|Publication number||US3410979 A|
|Publication date||Nov 12, 1968|
|Filing date||May 28, 1964|
|Priority date||May 28, 1964|
|Publication number||US 3410979 A, US 3410979A, US-A-3410979, US3410979 A, US3410979A|
|Inventors||Larsson Ivar F|
|Original Assignee||Burroughs Corp|
|Export Citation||BiBTeX, EndNote, RefMan|
|Patent Citations (5), Referenced by (51), Classifications (11), Legal Events (1)|
|External Links: USPTO, USPTO Assignment, Espacenet|
ma s mmm $5M mm 2 1 9 w E Nov. 12, 1968 I. F. LARSSON 3,410,979
METHOD AND APPARATUS FOR DRILLING HOLES BY MEANS OF A FOCUSED LASER BEAM Filed May 28. 1964 LASER I M Q 23 ma m A T TORNE Y 3,410,979 METHOD AND APPARATUS FOR DRILLING HOLES BY MEANS OF A FOCUSED LASER BEAM Ivar F. Larsson, Oakland, N.J., assignor to Burroughs Corporation, Detroit, Mich., a corporation of Michigan Filed May 28, 1964, Ser. No. 370,936
Claims. (Cl. 219-68) ABSTRACT OF THE DISCLOSURE The disclosure is of apparatus for generating holes; including a highly absorptive support plate on which is supported a transparent workpiece in which holes are to be formed. A laser light generator is coupled with an optical system so that its light beam is focused on the surface of the support plate and thus at the interface, of the workpiece and the support plate. The focused laser beam causes localized heating and vaporization of the surface of the support plate, and this forms holes in the workpiece.
This invention relates to the art of drilling holes and, particularly, to method and apparatus for drilling holes with a laser.
Since the invention of the laser, it has been known that the output of a laser could be focused to a small area spot of high energy which could be used to drill holes in metal support plates or substrates. This operation is achieved because the high energy of the laser beam. is absorbed by the metal with resultant localized boiling and evaporation of the metal. However, up to the present time, a laser could not be used to drill holes in a substrate which was transparent to the laser beam such as a sheet of clear glass. Apparently, since it is transparent, a sheet of glass cannot absorb and convert the laser light to heat to the degree required to form a hole.
Accordingly, the objects of the invention concern the provision of improved method and apparatus including a laser for drilling holes in support plates or substrates which are transparent to laser light.
Briefly, the apparatus of the invention includes a support plate of a material such as a metal which can convert light energy to heat. The glass or other plate in which holes are to be drilled is positioned on the metal support in operative relation with a laser which is adapted i'to generate a sharply focused beam of light. The beam of light generated by the laser is focused on the interface of the metal plate and the glass plate, and the beam operating in conjunction with the metal plate supporting the glass plate causes holes to be drilled in the glass.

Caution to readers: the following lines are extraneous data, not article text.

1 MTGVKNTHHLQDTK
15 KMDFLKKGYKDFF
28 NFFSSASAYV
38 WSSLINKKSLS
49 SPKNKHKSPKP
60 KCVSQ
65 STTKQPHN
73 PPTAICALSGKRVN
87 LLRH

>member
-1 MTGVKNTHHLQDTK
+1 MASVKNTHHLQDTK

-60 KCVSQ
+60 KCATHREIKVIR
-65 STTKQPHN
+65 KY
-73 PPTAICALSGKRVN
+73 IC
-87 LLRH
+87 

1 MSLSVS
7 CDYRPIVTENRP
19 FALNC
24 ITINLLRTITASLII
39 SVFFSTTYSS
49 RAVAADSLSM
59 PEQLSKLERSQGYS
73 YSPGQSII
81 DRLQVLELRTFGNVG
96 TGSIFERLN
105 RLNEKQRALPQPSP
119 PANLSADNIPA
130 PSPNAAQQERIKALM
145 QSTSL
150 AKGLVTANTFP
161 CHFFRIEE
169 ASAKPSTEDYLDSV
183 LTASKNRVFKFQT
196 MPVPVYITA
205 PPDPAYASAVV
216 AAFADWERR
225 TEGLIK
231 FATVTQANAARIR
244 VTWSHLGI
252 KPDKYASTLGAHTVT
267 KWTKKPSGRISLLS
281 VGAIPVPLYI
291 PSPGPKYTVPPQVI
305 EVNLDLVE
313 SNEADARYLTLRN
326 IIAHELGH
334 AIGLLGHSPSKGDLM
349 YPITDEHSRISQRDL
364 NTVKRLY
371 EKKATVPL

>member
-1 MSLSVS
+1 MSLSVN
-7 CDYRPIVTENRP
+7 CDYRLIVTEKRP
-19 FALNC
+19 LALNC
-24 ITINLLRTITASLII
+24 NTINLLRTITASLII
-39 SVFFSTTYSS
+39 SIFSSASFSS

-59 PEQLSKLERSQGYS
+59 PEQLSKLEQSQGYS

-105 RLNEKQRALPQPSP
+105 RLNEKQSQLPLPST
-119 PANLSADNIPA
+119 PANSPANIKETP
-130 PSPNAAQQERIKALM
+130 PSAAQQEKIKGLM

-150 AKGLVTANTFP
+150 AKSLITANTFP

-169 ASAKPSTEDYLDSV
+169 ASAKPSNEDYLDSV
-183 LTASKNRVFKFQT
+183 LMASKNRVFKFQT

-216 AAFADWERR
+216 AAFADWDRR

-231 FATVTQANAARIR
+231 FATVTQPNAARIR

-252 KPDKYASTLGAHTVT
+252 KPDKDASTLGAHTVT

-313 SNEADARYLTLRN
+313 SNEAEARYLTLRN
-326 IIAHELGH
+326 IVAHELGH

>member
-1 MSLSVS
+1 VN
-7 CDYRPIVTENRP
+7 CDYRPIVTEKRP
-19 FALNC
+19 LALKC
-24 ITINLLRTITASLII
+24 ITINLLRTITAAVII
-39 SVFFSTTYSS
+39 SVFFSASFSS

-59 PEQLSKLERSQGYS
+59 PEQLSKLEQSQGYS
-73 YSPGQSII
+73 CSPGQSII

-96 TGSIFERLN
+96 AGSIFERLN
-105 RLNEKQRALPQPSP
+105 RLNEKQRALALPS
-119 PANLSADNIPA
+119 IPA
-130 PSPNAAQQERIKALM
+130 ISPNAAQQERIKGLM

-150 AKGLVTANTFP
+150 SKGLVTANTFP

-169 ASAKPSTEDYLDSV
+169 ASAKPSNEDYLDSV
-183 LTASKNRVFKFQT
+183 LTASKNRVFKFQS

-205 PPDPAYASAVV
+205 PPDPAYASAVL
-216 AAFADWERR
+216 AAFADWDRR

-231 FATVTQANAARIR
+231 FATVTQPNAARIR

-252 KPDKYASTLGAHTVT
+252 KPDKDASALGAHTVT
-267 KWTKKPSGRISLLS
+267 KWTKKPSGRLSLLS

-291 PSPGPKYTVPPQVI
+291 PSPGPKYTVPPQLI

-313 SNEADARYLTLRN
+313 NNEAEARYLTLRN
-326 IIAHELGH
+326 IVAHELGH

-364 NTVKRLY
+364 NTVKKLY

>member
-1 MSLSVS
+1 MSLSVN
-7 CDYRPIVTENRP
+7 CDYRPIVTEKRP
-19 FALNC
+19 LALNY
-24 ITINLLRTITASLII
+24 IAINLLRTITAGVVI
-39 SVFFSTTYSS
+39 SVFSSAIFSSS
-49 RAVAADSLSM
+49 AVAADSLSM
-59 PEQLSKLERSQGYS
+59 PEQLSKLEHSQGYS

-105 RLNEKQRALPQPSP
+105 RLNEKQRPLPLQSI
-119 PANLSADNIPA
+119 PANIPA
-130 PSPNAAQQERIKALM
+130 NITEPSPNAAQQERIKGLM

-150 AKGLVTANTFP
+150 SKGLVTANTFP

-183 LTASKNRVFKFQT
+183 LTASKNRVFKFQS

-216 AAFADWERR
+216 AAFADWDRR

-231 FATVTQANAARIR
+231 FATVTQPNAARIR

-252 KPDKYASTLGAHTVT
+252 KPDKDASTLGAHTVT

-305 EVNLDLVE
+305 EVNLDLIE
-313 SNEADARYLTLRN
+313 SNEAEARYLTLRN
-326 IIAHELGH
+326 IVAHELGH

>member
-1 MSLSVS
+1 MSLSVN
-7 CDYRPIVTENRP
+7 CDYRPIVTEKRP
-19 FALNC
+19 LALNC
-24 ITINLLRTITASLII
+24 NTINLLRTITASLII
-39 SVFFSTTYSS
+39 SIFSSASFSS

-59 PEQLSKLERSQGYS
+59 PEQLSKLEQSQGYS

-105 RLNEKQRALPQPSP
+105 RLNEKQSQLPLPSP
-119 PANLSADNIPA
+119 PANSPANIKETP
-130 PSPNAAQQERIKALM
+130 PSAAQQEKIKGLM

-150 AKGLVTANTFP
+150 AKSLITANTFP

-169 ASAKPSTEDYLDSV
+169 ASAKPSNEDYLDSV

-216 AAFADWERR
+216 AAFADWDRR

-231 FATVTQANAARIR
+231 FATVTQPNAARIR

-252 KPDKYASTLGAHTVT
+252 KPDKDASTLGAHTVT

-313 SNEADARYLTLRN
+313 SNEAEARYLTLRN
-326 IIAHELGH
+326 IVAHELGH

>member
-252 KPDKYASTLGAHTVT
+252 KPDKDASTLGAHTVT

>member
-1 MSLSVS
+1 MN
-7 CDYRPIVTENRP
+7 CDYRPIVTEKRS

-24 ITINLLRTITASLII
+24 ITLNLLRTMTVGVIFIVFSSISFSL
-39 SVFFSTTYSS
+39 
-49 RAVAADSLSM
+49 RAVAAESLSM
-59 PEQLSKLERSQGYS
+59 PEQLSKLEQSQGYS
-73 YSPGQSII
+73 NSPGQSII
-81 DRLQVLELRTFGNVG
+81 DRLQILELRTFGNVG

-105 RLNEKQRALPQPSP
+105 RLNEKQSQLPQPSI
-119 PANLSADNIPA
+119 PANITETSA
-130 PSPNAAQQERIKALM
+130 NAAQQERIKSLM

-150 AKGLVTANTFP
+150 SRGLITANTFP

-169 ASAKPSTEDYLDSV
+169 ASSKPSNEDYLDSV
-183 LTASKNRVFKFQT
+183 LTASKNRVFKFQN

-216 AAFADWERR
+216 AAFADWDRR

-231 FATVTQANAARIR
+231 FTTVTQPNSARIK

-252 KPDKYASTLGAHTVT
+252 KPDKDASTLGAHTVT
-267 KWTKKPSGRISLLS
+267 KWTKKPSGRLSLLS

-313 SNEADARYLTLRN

The invention is described in greater detail by reference to the drawing wherein:
FIG. 1 is a schematic representation of apparatus embodying the principles of the invention; and
FIG. 2 is an enlarged sectional, elevational view of a portion of the apparatus of FIG. 1 at one stage in its processing.
Referring to the drawing, the apparatus of the invention 10 includes a source of a high energy light which may be any suitable laser apparatus 14. Such apparatus is now well know and need not be described in detail. The laser apparatus includes a suitable optical system 18 for focusing the light beam generated by the laser to a sm'all-area beam. According to the invention, the apparatus 10 includes a thin support plate 22 of metal or the like which can absorb the light generated by the laser 14. The plate 26 to be drilled, which may be of clear glass or any other material which is substantially transparent to the laser light, is placed in contact with the surface 23 of the nited States atent O 3,410,979 Patented Nov. 12, 1968 metal support plate 22 and facing the laser and its optical focusing apparatus 18. The glass and metal plates may be held together by clamps, by an adhesive, or by any other suitable means. ;1 i